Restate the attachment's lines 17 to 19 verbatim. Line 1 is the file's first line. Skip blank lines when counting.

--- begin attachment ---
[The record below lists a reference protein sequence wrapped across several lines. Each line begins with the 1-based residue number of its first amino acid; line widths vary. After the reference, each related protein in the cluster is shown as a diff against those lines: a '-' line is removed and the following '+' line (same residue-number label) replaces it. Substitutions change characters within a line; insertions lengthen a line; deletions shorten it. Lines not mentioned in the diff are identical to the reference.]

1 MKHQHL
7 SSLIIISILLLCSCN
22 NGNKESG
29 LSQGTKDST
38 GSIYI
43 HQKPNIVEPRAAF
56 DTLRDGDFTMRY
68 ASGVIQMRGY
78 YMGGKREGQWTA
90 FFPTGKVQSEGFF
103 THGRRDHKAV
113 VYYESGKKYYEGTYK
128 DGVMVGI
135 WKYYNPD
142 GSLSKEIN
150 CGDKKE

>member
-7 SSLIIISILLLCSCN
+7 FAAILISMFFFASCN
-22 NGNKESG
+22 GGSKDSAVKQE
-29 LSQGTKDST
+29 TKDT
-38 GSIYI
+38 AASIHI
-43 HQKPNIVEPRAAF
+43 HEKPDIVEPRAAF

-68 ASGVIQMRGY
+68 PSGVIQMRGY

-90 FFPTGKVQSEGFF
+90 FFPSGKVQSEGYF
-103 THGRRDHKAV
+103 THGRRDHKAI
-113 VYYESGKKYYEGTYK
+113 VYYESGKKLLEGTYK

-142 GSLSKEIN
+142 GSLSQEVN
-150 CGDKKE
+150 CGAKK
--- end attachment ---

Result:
150 CGDKKE

>member
-7 SSLIIISILLLCSCN